Bool -> IO () -> IO ()

addFinalizer :: key -> IO () -> IO ()
base System.Mem.Weak
A specialised version of mkWeakPtr, object returned is simply thrown away (however the finalizer will be remembered by the garbage collector, and will still be run when the key becomes unreachable). Note: adding a finalizer to a Foreign.ForeignPtr.ForeignPtr using addFinalizer won't work as well as using the specialised version Foreign.ForeignPtr.addForeignPtrFinalizer because the latter version adds the finalizer to the primitive ForeignPtr# object inside, whereas the generic addFinalizer will add the finalizer to the box. Optimisations tend to remove the box, which may cause the finalizer to run earlier than you intended. The same motivation justifies the existence of Control.Concurrent.MVar.addMVarFinalizer and Data.IORef.mkWeakIORef (the non-uniformity is accidental).
unless :: Monad m => Bool -> m () -> m ()
base Control.Monad
The reverse of when.
when :: Monad m => Bool -> m () -> m ()
base Control.Monad
Conditional execution of monadic expressions. For example, > when debug (putStr "Debugging\n") will output the string Debugging\n if the Boolean value debug is True, and otherwise do nothing.
addForeignPtrFinalizer :: ForeignPtr a -> IO () -> IO ()
base Foreign.Concurrent
This function adds a finalizer to the given ForeignPtr. The finalizer will run after the last reference to the foreign object is dropped, but before all previously registered finalizers for the same object.
addMVarFinalizer :: MVar a -> IO () -> IO ()
base Control.Concurrent.MVar
Add a finalizer to an MVar (GHC only). See Foreign.ForeignPtr and System.Mem.Weak for more about finalizers.
finally :: IO a -> IO b -> IO a
base Control.Exception.Base, base Control.Exception, base Control.OldException
A specialised variant of bracket with just a computation to run afterward.
onException :: IO a -> IO b -> IO a
base Control.Exception.Base, base Control.Exception
Like finally, but only performs the final action if there was an exception raised by the computation.
setEcho :: IODevice a => a -> Bool -> IO ()
base GHC.IO.Device
setRaw :: IODevice a => a -> Bool -> IO ()
base GHC.IO.Device
assert :: Bool -> a -> a
base Control.Exception.Base, base Control.Exception, base Control.OldException
If the first argument evaluates to True, then the result is the second argument. Otherwise an AssertionFailed exception is raised, containing a String with the source file and line number of the call to assert. Assertions can normally be turned on or off with a compiler flag (for GHC, assertions are normally on unless optimisation is turned on with -O or the -fignore-asserts option is given). When assertions are turned off, the first argument to assert is ignored, and the second argument is returned as the result.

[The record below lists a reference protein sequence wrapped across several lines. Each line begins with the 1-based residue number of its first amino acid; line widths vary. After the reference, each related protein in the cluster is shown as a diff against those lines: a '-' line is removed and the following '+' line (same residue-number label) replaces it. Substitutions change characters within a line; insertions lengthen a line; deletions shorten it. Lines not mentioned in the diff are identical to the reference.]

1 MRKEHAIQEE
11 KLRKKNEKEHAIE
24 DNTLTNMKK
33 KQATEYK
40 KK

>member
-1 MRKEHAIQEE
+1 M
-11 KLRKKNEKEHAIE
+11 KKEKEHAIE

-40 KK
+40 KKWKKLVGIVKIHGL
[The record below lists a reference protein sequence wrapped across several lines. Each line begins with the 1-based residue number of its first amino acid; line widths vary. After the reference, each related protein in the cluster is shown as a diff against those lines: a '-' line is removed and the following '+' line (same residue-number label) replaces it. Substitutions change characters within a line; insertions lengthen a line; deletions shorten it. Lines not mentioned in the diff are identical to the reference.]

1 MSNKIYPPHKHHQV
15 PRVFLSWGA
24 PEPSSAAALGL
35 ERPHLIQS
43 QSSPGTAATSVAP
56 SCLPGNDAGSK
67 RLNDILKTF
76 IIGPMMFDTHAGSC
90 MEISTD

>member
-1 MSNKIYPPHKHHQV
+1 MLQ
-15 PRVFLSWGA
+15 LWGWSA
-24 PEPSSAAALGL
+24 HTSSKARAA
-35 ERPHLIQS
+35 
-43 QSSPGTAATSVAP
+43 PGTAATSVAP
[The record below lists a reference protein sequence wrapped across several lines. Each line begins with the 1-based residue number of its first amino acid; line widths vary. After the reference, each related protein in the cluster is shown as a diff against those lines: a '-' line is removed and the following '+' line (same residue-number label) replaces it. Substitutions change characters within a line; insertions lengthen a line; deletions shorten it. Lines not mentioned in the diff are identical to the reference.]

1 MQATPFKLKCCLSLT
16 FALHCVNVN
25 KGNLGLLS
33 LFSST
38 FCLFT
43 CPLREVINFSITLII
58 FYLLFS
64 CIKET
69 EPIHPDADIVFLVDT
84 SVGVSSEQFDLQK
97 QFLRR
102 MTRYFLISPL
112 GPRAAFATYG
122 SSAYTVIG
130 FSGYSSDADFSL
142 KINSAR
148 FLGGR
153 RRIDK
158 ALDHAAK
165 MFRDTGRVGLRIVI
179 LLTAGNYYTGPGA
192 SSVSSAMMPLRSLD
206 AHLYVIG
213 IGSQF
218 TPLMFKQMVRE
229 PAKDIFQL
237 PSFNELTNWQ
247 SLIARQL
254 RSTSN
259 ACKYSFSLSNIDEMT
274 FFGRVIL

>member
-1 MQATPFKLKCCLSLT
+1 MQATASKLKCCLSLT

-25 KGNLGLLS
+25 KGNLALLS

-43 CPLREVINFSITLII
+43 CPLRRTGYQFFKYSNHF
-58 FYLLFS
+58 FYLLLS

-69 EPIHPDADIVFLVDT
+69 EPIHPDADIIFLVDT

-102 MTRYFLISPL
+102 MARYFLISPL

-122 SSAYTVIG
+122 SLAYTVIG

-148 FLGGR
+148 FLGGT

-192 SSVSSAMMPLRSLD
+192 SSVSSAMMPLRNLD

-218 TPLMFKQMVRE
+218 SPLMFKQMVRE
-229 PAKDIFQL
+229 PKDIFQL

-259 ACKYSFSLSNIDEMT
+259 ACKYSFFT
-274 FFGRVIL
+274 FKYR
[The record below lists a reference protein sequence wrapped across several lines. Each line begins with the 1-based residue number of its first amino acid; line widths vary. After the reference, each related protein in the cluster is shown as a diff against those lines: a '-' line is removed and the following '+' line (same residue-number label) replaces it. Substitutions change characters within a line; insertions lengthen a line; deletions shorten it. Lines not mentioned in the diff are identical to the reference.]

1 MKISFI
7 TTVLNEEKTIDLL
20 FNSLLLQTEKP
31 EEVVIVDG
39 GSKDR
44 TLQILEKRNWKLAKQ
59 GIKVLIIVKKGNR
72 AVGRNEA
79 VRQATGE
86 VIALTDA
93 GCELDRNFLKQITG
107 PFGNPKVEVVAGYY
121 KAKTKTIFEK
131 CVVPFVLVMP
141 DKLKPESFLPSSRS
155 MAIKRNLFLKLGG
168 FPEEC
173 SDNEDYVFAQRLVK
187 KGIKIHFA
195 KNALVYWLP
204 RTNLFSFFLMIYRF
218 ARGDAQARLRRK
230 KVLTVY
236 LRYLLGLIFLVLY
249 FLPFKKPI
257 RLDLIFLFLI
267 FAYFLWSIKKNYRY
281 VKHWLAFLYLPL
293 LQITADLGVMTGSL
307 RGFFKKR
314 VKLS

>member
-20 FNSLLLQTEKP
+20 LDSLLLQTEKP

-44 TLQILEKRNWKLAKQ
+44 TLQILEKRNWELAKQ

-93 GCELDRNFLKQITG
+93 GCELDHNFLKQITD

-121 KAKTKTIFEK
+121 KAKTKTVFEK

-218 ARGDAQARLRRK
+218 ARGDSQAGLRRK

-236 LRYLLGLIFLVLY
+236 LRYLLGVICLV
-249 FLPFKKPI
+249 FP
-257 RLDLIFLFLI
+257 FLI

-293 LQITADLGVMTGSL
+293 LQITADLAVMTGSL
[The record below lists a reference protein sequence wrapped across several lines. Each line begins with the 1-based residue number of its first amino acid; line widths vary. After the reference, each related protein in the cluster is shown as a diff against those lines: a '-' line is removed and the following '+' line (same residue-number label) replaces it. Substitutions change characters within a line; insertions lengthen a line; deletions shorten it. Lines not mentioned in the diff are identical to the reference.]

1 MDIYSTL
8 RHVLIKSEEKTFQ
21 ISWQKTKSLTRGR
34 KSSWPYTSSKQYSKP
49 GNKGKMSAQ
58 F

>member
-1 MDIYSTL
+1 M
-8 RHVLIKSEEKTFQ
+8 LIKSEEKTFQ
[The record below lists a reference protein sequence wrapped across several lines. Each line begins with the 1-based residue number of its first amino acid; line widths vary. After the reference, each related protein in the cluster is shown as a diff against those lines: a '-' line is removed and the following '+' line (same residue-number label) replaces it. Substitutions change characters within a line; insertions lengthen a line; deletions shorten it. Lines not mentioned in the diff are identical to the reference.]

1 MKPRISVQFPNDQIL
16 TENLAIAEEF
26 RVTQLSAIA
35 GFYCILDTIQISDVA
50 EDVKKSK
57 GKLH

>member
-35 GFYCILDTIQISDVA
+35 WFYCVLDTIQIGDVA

breakpointCond :: Bool -> a -> a
base GHC.Exts
closeOnEnd :: Stream x => x -> Bool -> IO ()
HTTP Network.Stream
bracket_ :: IO a -> IO b -> IO c -> IO c
base Control.Exception.Base, base Control.Exception, base Control.OldException
A variant of bracket computation is not required.
(*>) :: Applicative f => f a -> f b -> f b
base Control.Applicative
insert :: HashTable key val -> key -> val -> IO ()
base Data.HashTable
Inserts a key/value mapping into the hash table. Note that insert doesn't remove the old entry from the table - the behaviour is like an association list, the most-recently-inserted mapping for a key in the table. The reason for this is to keep insert as efficient as possible. If you need to update a mapping, then we provide update.
ext0 :: (Typeable a, Typeable b) => c a -> c b -> c a
syb Data.Generics.Aliases
Flexible type extension
(<*) :: Applicative f => f a -> f b -> f a
base Control.Applicative
seq :: a -> b -> b
base Prelude
Evaluates its first argument to head normal form, and then returns its second argument as the result.
par :: a -> b -> b
base GHC.Conc.Sync, base GHC.Conc
par :: a -> b -> b
parallel Control.Parallel
Indicates that it may be beneficial to evaluate the first argument in parallel with the second. Returns the value of the second argument. a `par` b is exactly equivalent semantically to b. par is generally used when the value of a is likely to be required later, but not immediately. Also it is a good idea to ensure that a is not a trivial computation, otherwise the cost of spawning it in parallel overshadows the benefits obtained by running it in parallel. Note that actual parallelism is only supported by certain implementations (GHC with the -threaded option, and GPH, for now). On other implementations, par a b = b.

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